KATHMANDU, July 25: Last Friday, Nepal Rastra Bank (NRB) Governor Maha Prasad Adhikari announced the monetary policy for fiscal year 2022/23,a document everyone had pinned their hopes on, expecting it to come up with magical solutions for a number of problems facing the country, including the persistent liquidity problem and external sector stability.
Unlike the monetary policies announced in the past years, this policy unveiled by the NRB, the country’s apex monetary institution, was under pressure to deliver a wide range of solutions with just a single policy framework. The private sector was expecting the continuity of the relief measures announced earlier by the NRB to mitigate the impacts of the COVID-19 while there was a call for restricting excess money supply to check the rising inflation, excessive lending by banks and the soaring imports.
The central bank also had the challenge to check the fast-depleting foreign currency reserves. While the banking sector has suffered from a prolonged liquidity shortage, one of the major causes was the obvious pretty slow capital expenditure, and the NRB had to do something about this issue as well.
The central bank was also under pressure to maintain the aspiration of the investors of the share market at a time when the secondary market’s index had already dropped by almost 37 percent within the past few months. Moreover, it also had to save face and enforce a policy that does not contradict with the budget which has announced ambitious programs, including a high economic growth rate, propelling the economy toward a recovery path in the aftermath of the pandemic.
‘Good but not adequate’
While all these issues are in place, NRB has announced a tight or contractionary monetary policy, which the majority of economists in the country and the private sector have termed as ‘good, but not adequate’ to address the economic problems that the country is facing.
NRB has kept the threshold of private sector loans at 12.6 percent at maximum, a drop from the previous 19 percent. The central bank has tried to control the expansion of broad money supply to a maximum of 12 percent from the target of 18 percent of last year.
For the next fiscal year, the cash reserve ratio has been increased to four percent from the existing three percent while the statutory liquidity ratio (SLR) has also been made 12 percent from the existing 10 percent for commercial banks. NRB has increased the bank rate by 1.5 percent to 8.5 percent.
Likewise, the maturity time of the standing liquidity facility (SLF) has been reduced to five days from seven days. All these measures will help reduce money supply, which ultimately will raise the interest rates, which will in turn shrink the private sector’s economic activities, said the stakeholders.
Governor Adhikari said the central bank increased the policy rate just to reduce the consumption expenditure while encouraging people to save more. “As the rising market prices do not have much impact on domestic consumption, the monetary policy has tried to compel the people to reduce their expenditure,” he said.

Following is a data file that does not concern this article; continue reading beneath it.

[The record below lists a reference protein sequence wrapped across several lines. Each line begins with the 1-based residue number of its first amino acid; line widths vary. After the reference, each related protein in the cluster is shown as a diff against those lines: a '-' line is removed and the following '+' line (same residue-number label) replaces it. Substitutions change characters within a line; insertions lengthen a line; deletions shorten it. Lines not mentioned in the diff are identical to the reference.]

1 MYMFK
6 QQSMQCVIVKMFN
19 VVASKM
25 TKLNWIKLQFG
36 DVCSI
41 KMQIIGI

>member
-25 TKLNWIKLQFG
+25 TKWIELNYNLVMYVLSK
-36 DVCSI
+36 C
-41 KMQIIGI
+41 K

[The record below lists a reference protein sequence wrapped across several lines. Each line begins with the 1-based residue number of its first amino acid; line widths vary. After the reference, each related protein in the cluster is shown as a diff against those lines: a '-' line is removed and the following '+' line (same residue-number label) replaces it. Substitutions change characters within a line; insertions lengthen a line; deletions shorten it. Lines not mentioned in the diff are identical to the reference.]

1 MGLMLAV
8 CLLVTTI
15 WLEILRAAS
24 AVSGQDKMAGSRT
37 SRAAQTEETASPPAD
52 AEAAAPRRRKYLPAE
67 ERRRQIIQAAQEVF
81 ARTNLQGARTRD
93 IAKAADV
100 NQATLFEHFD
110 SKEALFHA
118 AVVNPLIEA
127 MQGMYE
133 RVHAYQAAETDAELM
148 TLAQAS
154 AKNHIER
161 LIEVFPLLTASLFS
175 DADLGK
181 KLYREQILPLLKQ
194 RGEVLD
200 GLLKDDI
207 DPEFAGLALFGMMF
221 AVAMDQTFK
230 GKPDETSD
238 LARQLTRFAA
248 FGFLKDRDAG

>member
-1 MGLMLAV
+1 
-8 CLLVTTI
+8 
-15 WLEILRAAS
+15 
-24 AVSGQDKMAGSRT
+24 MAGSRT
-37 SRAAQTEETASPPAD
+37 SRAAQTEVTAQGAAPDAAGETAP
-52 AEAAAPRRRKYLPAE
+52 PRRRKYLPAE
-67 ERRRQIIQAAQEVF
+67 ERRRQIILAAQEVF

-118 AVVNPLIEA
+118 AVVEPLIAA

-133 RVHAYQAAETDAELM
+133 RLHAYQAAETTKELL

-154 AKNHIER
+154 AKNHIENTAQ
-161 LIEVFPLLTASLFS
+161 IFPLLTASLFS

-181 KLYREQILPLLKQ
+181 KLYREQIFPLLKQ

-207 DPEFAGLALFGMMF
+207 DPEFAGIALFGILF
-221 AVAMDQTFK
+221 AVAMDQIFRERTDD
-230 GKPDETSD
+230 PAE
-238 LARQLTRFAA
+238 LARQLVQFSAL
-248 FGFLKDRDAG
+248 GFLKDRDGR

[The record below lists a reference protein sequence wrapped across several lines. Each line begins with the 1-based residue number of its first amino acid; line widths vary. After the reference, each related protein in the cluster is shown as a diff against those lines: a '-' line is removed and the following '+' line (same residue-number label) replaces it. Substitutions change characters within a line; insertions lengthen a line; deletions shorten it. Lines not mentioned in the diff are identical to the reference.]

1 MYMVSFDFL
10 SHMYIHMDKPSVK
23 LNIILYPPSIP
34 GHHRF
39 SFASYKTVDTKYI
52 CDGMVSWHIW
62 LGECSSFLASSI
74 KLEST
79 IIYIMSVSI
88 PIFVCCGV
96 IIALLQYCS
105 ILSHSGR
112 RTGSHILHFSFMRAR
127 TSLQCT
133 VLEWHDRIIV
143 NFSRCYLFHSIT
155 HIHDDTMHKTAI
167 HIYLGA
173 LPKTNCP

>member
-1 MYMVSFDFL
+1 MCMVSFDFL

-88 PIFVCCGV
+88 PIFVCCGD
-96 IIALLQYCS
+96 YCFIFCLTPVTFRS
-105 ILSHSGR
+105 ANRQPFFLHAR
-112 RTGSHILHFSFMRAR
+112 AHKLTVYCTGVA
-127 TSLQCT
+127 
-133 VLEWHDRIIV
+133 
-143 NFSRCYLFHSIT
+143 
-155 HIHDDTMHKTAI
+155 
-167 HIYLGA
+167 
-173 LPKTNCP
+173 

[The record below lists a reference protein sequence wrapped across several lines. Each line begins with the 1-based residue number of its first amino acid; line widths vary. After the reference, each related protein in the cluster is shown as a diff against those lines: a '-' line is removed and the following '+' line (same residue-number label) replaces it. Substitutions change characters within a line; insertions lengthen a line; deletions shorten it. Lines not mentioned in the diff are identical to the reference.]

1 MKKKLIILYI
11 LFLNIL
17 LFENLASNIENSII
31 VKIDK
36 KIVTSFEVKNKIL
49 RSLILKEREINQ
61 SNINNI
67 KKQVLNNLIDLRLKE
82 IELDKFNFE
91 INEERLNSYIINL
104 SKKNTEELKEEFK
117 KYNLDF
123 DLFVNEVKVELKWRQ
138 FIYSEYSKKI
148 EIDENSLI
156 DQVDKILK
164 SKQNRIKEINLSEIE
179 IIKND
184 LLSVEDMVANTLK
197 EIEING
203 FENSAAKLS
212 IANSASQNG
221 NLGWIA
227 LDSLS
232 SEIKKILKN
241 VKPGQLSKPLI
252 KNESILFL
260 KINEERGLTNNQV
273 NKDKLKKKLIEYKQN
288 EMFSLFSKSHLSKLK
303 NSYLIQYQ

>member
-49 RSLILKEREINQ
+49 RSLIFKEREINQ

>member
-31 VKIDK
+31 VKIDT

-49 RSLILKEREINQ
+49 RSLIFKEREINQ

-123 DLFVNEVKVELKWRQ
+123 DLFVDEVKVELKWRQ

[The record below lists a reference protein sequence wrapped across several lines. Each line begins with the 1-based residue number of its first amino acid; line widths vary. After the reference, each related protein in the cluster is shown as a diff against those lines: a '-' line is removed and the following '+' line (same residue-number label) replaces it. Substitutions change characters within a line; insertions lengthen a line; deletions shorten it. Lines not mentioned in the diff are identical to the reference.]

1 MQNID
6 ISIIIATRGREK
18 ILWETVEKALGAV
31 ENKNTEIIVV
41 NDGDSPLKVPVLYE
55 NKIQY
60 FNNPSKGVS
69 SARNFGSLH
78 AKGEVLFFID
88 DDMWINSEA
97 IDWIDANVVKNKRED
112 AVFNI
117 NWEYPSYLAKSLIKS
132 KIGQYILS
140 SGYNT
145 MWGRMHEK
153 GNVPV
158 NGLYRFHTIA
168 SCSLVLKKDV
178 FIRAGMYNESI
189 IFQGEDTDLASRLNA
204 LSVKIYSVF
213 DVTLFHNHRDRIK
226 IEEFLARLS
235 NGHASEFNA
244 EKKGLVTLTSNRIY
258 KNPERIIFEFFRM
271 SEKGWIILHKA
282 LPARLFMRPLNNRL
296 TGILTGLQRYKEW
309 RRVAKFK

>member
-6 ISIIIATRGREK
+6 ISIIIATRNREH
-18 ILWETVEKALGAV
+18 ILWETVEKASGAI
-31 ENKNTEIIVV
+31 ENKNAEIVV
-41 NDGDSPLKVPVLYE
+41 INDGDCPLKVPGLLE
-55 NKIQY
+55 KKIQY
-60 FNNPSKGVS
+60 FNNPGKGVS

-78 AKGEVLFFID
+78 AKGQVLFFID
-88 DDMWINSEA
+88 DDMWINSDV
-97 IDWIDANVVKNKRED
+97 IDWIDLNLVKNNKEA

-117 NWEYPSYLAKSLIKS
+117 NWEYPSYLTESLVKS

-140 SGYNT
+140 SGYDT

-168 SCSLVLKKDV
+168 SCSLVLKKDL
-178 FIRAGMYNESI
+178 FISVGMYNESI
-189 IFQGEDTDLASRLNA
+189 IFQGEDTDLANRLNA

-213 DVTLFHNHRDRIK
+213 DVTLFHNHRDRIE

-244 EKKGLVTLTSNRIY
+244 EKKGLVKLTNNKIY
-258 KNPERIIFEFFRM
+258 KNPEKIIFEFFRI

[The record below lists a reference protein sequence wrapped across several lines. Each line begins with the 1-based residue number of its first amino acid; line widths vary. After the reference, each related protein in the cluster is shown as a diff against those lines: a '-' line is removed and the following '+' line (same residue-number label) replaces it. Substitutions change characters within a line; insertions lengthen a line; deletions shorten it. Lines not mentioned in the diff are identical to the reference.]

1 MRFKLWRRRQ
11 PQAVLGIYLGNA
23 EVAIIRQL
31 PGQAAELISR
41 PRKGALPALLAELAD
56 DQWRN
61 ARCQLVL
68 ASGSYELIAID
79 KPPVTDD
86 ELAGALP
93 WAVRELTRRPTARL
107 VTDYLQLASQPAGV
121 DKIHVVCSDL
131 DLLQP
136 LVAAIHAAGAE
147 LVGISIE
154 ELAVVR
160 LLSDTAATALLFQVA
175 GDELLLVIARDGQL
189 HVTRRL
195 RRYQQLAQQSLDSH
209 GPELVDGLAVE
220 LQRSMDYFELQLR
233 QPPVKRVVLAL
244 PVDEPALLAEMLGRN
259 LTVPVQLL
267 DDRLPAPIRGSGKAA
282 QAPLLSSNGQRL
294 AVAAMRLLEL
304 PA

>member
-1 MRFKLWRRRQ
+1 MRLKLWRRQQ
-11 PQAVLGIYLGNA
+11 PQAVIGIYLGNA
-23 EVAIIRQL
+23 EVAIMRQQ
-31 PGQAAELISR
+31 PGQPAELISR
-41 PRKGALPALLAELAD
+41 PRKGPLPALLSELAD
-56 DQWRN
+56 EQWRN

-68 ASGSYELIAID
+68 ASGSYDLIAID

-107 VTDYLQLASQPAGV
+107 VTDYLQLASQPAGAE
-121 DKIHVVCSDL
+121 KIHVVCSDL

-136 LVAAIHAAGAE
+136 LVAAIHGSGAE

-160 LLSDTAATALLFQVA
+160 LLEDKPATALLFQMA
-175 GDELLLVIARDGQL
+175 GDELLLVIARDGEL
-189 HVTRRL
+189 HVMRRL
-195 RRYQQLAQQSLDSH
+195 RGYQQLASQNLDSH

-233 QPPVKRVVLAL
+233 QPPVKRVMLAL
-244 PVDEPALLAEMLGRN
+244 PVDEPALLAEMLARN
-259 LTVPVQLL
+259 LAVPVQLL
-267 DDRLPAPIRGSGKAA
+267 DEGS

NRB’s Executive Director Prakash Shrestha said the measures to cut money supply will not affect the interest rate by a larger range as they will not affect the banks’ capacity of lending due to alternative measures enforced by the monetary policy. According to him, the central bank will be giving continuity to the refinance facility with some restrictive measures, allowing banks to consider debentures in their credit-to-deposit (CD) ratio and defer the implementation of counter cyclical buffers.
The private sector, however, said the monetary policy will shrink the economic activities. “As check in money supply helps increase the interest rates, it will be a Herculean task to achieve eight percent of economic growth and limit inflation rate to seven percent,” reads a press statement released by Nepal Chamber of Commerce.
Vishnu Kumar Agrawal, president of the Confederation of Nepalese Industries, said the monetary tools this time will help increase the interest rates and inflation rate. “However, the differentiated interest rate for manufacturing could help promote the production business inside the country,” he said.
Economist Rameshwor Khanal expressed his positive note on the central bank’s attempt to raise the interest rates. “Although a tight monetary policy was desirable at this moment of economic problems, the measures however are still not sufficient to address the ongoing problems of current account deficit, soaring imports and higher inflation rate,” Khanal added.
The analysts, however, say the new measures on share market and realty business are praiseworthy. NRB has removed the lower limit of Rs 40 million on loans against shares, while the upper bound of Rs 120 million is still in place. NRB has said the provision will benefit the small investors, in particular.